During our 10th PCS (Military acronym for Permanent Change of Station; aka military move), it was my job to set up all the new utilities, sign up for the schools, and register for doctors, dentists, and other services. I must have created a dozen new accounts complete with usernames and passwords. I did what a lot of people probably do and used the same username and password throughout my accounts. In fact, Google’s password manager said I had 105 reused passwords! I needed a better, more secure solution. I began to recognize why military families need password managers.
Why use a Password Manager
Before this last move, my husband had set up an account on a password manager. So we had one, but I was not in the habit of using it. Begrudgingly, I have forced myself to start using it too. There is no way one person can remember 100s of SECURE passwords! Now, when asked to create a new username and password I use a strong password generator. and voila! My app automatically remembers and stores that password. It’s easier, more secure, and I’m saving time by not using the “Forgot Password” process every time. To make sure you are not making these top 5 password mistakes, check out my article here.
Password Managers for Military Families
So why are password managers perfect for military families? During my husband’s last deployment, our password manager was a life and time saver. I could manage all of our accounts set up under his name and vice versa. We didn’t have to waste time or send insecure information back and forth through email or WhatsApp. Additionally, we have found that while traveling or PCSing a password manager makes it quick and easy to log into Netflix or access accounts if we have to use different computers. Again, the sheer number of new accounts and platforms that military families have to manage with each PCS makes it worth the nominal fees of some of these programs. Since I started using a password manager, I now have peace of mind. I am less likely to be hacked due to insecure, easy to guess, or reused passwords.
Best Password Managers
There are an array of password managers and solutions out there varying from free to costly. I personally have used two that I am going to recommend,( Last Pass and Keeper) but there are so many on the market. According to this article from safetydetectives.com (which gets way more technical that I will!) these are the top 5 password managers for families. I have used both Last Pass and Keeper and love how they are easy to use. Both password managers can automatically save your passwords while you are navigating through different websites on your computer or phone. [Note: I am not affiliated with any of these companies, but I would not recommend them if I didn’t think they were a helpful organizational tool!] I think both of these tools have the ability to go way more in depth than how I use them. However, they are simple enough for me to use quickly. If I can learn it, so can you!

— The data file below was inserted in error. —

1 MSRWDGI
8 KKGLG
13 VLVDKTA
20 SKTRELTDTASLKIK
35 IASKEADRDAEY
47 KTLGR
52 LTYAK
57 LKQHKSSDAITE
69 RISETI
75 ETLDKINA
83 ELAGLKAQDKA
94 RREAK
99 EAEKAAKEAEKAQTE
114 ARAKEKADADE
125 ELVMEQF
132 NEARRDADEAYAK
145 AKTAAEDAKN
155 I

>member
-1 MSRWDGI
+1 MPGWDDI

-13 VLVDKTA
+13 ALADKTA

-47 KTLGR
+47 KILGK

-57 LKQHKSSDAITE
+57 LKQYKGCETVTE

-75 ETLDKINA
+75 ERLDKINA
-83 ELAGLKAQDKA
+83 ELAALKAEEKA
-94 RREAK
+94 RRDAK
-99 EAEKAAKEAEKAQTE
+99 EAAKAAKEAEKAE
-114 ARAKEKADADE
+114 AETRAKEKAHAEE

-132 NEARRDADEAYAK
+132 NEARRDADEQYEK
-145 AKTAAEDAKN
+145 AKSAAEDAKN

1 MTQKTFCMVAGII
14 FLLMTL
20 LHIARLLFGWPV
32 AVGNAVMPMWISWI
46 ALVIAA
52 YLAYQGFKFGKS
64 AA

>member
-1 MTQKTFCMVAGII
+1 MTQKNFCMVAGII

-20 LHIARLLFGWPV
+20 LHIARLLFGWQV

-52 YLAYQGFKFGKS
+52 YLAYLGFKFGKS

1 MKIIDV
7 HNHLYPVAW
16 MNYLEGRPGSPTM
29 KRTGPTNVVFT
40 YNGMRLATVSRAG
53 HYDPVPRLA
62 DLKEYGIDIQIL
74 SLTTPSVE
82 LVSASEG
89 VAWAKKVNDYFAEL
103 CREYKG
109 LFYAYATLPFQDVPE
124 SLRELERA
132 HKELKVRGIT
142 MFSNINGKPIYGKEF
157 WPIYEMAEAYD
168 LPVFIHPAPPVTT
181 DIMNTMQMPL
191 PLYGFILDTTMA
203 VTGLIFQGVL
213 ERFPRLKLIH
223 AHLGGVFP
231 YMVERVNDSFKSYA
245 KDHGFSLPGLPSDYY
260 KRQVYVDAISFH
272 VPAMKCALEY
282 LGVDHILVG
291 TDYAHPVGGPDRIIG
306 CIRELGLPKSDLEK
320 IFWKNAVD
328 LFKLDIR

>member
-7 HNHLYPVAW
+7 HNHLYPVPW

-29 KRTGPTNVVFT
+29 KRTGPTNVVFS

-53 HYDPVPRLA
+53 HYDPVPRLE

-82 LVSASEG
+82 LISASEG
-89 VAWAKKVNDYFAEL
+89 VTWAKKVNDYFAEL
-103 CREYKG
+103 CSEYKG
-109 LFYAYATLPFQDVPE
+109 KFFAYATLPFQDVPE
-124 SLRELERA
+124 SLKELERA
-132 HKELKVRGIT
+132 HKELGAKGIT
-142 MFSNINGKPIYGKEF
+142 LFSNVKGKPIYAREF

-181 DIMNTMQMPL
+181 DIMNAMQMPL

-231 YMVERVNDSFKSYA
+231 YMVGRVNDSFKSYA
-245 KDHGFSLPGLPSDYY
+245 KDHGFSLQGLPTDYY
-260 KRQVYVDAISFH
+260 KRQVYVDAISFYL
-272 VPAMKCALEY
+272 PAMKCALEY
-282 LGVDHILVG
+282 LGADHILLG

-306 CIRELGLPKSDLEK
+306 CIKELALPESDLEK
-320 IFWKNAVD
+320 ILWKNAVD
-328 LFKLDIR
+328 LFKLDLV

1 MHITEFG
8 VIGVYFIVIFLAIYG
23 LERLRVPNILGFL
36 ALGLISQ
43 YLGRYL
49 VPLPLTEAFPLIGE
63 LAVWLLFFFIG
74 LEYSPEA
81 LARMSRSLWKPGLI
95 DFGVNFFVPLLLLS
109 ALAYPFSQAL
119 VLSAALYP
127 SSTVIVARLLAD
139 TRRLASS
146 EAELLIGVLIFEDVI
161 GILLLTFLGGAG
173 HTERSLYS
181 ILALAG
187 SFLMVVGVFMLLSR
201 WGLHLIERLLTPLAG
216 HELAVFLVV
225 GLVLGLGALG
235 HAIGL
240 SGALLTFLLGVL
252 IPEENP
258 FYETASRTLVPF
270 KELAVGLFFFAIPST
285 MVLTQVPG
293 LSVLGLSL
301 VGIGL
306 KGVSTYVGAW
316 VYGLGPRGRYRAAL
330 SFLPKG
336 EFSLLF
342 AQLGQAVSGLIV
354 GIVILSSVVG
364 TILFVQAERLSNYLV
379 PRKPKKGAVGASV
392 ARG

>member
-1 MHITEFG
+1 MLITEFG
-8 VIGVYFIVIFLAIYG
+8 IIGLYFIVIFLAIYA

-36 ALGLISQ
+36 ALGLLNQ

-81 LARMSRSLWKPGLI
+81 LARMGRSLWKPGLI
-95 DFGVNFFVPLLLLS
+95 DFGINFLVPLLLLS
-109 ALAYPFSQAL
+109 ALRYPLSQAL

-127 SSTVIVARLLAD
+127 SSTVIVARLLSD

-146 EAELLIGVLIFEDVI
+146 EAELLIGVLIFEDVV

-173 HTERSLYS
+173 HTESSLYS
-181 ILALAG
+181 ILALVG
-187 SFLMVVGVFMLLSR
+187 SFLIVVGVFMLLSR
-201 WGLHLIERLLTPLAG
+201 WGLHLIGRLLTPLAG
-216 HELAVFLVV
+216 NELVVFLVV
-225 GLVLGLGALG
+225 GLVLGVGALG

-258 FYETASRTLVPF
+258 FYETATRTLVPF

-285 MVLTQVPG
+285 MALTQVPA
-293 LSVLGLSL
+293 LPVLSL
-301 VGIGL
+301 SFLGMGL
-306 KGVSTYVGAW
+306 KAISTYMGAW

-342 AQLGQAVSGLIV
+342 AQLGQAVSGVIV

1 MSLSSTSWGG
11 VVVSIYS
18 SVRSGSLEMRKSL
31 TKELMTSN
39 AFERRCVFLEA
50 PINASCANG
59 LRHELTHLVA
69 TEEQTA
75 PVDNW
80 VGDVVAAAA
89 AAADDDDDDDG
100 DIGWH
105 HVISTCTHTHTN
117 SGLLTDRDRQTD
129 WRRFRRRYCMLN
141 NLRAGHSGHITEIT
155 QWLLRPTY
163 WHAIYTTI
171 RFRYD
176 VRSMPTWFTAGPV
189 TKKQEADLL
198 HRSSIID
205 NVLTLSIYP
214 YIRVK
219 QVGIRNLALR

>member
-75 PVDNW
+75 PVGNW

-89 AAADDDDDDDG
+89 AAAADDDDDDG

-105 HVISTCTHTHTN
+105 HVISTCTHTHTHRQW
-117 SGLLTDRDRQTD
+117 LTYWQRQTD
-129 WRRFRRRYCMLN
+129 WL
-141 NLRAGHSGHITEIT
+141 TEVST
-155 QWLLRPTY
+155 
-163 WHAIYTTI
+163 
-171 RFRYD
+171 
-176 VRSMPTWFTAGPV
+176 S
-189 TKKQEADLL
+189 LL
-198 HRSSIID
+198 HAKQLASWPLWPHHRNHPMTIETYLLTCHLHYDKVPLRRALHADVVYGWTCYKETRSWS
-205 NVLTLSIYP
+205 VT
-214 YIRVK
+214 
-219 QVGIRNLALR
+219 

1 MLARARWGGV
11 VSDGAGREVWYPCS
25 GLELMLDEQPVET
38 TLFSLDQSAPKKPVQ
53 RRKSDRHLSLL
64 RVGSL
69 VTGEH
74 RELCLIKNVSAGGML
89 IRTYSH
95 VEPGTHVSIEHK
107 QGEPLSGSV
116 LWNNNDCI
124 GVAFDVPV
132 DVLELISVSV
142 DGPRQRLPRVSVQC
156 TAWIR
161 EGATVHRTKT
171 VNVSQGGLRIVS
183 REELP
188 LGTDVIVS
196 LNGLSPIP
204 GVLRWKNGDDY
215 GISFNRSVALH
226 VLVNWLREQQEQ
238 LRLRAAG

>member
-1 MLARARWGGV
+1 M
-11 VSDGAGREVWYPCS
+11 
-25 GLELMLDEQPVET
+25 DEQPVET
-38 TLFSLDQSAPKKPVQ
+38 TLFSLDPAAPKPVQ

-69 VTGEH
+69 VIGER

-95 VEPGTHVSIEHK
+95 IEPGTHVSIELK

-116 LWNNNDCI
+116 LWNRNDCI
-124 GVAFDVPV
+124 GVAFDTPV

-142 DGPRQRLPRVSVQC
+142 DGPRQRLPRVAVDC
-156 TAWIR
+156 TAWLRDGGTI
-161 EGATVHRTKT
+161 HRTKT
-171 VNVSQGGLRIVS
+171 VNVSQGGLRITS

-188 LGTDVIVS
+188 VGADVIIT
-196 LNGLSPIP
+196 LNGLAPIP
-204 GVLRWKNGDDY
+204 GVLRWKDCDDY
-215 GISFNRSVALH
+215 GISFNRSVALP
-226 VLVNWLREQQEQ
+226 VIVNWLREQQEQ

In conclusion, if you are like I was and are still not using “secure” passwords, or are using the same password in multiple sites, or are still wasting hours of your life using the “forgot password” method, GO DOWNLOAD A PASSWORD MANAGER IMMEDIATELY! Using the password manager habitually does take a little bit of time. But, you will feel so much more secure once you do. For military families, a password manager can be an invaluable tool during deployments, PCS moves or in the case of an emergency. Download my free Password Checklist here and read about the Top 7 Passwords that you should write down here.
Also from the blog: My 5 Biggest Password Mistakes!, & 7 Day Digital Declutter Challenge, and 3 Organizing Challenges for Military Spouses.
I never thought about it, but it is important for a military family to use a password manager – may be more than other people. I haven’t moved in a long time, so haven’t changed utility companies, etc.
I’m sure using a PM makes moving a little bit easier for you.
I recommend password managers to everyone (and though I can’t say I *love* it, I’m pretty satisfied with the free version of LastPass. (I use a belt-and-suspenders approach, and so I also use Apple’s Keychain). I’d never considered how such digital password managers would be even more useful for people who move frequently, such as military families, but also locum tenen healthcare workers and clergy, digital nomads, and just folks who transfer for their jobs. Great advice!